Stravinsky, Mozart, Beethoven
Pinchas Zukerman and the Camerata Salzburg brought chamber music to the stage of the Khachaturian Hall. They provided beautiful and delicate playing, but had a hard time filling the large hall with sound, particularly the strings, who foud themselves regularly overwhelmed by the winds, who were certainly not themselves overplaying.
This issue became apparent right from the first piece: Stravinsky’s Pulcinella Suite. Without thicker strings, the dischords Stravinsky intentionally put in the winds stood out more, making this neo-classical work odder than the composer intended. For Mozart’s Haffner Serenade, with Zukerman conducting with his violin, the situation improved somewhat. Still, Zukerman got a lush sound from his instrument, and it easily left the stage and reached our ears, which contrasted with the subdued Camerata strings.
The balance finally worked after the intermission, for Beethoven’s Romance #1 for Violin and Orchestra. Essentially a work for solo violin augmented by chamber orchestra, Zukerman took over the playing more assertively, and the orchestra did not need to stand out but rather just had to back him up. And with their gorgeous playing, they did just that.
Mozart’s Symphony #39 closed the program. Here, the strings put a little more oompf into their playing, but again the wind section dominated. An encore Mozart menuetto, scored with limited wind lines, demonstrated that the strings, playing almost alone, could make a bigger impact, even in this cavernous hall. I just left wondering if maybe they need to perform in a more intimate venue.
Yerkanyan, Prokofiev, Mussorgsky
The Armenian Philharmonic sounded especially good tonight. Not surprisingly, it did so under the baton of Eduard Topchjan, who continues to be the only person who can get good noises from this gang. The star attraction this evening, however, was Steven Isserlis, the soloist for the second work on the program: Prokofiev’s Cello Concerto.
This was an unusual composition, mixing as it did a mechanized symphonic backdrop typical of Russian composers from the 1930s, perhaps the darkest decade in Russia’s already dark history, with lyrical solo lines. If the lines were not fully lyrical, Isserlis made them so. Isserlis treats the cello as his dance partner, even if he never does leave the chair the two of them spin around in place together.
Preceding the Prokofiev piece, Misteria by Armenian composer Yervand Yerkanyan opened the program. The music was pleasant enough, in a pseudo-mystic sort of way, but never seemed to go anywhere. Maybe it was not supposed to. Maybe that was the mystery.
Almost half the audience failed to return to the Khachaturian Hall for the second half of the concert, and they made a big mistake. Topchjan led an inspired performance of Mussorgsky’s Pictures at an Exhibition in its Ravel orchestration. A highly-regarded but generally over-rated orchestrator, Ravel exceeded his talents with this work – other attempts to orchestrate the Pictures have not come close. Topchjan clearly knew every aspect and each instrument’s strength, bringing out lines here and nuances there which often get overlooked, showcasing Ravel’s accomplishment even more. The Orchestra responded passionately, and without the usual squeeks and missed cues I have gotten used to here in Yerevan. Tonight the Maestro had them on.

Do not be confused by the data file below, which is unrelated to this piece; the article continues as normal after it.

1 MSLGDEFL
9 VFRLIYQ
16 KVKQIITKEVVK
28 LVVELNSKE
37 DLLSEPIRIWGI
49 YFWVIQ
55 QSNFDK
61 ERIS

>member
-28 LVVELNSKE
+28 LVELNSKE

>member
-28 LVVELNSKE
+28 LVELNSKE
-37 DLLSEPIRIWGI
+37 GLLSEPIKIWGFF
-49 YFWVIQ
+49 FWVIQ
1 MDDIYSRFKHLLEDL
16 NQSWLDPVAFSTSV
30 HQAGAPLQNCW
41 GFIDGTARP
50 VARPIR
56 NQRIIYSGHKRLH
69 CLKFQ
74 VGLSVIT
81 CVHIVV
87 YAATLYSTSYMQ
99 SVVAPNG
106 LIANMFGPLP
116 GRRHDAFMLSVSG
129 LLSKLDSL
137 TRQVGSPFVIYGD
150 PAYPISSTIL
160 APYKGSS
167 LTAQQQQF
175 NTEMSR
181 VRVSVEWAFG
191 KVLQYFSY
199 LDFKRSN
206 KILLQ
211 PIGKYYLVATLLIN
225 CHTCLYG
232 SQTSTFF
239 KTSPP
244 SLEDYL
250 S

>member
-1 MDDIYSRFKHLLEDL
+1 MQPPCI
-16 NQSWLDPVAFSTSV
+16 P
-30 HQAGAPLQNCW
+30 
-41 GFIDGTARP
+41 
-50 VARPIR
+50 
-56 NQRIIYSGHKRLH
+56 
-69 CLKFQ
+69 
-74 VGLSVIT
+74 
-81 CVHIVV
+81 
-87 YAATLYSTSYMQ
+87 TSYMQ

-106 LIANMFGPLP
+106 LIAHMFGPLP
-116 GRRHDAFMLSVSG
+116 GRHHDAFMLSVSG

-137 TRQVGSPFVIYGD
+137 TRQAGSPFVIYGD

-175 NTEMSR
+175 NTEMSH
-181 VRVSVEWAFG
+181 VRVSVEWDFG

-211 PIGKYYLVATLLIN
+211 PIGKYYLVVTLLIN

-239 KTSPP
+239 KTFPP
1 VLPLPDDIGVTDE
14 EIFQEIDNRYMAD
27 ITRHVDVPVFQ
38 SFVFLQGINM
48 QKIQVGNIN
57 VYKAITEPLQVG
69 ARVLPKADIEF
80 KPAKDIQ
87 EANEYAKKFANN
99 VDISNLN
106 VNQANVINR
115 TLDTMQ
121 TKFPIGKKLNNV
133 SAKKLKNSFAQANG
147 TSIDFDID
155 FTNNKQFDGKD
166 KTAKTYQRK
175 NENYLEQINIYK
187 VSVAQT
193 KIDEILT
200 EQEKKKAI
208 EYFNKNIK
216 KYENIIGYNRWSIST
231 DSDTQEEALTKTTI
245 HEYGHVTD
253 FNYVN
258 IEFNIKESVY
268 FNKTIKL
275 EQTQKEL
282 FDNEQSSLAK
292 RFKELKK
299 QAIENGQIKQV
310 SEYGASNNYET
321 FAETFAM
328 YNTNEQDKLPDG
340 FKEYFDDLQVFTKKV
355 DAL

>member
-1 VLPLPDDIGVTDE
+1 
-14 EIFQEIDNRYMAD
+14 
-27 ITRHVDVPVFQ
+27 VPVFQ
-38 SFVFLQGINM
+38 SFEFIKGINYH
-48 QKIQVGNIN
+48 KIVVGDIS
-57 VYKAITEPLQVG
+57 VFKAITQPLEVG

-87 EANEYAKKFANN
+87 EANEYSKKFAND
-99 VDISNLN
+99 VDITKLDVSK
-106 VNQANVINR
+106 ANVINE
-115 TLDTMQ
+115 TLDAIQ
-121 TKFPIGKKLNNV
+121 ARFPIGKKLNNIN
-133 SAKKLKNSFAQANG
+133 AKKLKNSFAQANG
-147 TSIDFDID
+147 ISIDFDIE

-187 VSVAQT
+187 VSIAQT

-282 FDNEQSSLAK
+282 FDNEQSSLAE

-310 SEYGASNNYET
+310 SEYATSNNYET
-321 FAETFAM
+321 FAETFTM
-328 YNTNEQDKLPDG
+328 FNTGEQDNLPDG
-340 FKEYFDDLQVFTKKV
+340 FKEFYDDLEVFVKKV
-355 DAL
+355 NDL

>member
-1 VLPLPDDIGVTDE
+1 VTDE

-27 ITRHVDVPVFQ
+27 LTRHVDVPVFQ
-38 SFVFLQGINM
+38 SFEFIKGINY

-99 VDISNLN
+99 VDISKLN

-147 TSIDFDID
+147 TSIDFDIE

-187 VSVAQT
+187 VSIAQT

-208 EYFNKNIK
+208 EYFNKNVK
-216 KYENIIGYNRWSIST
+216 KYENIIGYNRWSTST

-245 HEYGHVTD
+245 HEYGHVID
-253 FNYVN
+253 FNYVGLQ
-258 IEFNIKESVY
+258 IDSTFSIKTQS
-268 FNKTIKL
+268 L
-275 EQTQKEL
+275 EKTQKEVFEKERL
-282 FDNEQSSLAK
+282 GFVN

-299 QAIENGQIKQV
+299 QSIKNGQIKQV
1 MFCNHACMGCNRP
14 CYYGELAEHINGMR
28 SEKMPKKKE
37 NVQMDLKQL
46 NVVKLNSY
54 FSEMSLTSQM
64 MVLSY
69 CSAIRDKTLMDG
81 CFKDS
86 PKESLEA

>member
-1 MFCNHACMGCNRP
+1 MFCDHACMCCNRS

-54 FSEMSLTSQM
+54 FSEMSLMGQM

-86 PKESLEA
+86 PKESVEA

While its wonderful neo-Persian Opera House is still undergoing renovations (after almost four years since it closed, the renovations are almost done by the look of it), the Tbilisi State Opera continues to perform in other venues. Tonight it did a fantastic concert version of Puccini’s Tosca in the Tbilisi Conservatory.
Tosca‘s music alone has enough drama to survive unstaged, but it certainly helps to have a team like tonight’s that could make the drama unfold without the benefit of a staging. The State Opera Orchestra produced a full sound under the steady baton of Giorgi Zhordania. The climax of the first act nearly blew the roof off the Conservatory, whose main hall really is not that large, all the while keeping a very fine sound, swelling and ebbing as required to enunciate the plot. I’d love to pack them up and take them back to Yerevan with me.
From the cast, Giorgi Oniani as Mario Cavaradossi and Nikoloz Ligvilava as Baron Scarpia excelled. Oniani’s piercing tenor also effortlessly switched over to mezza voce as often required in this opera but not always achieved by many singers, although sometimes his voice lapsed into dry patches. Ligvilava gave a menacing portrayal of the villainous Scarpia, in control of the plot right up to the point that Tosca murders him (but then, of course, getting his revenge beyond the grave). Both probably speak Italian, or at least have sufficient familiarity to act their roles convincingly in the absence of a staging – they did not merely sing the notes, but also demonstrated they knew what they sang.
Unfortunately, Maqvala Askanidze did not do the same justice to the role of Floria Tosca. Her voice failed to hit notes cleanly, wobbling around each note instead. To overcome this failing, she often resorted to screaming, which had the benefit of lacking the wobble but simply became unpleasant. We got stuck with her right to the end: Tosca has the last line. Still, the title role aside, the stars shone for tonight’s performance.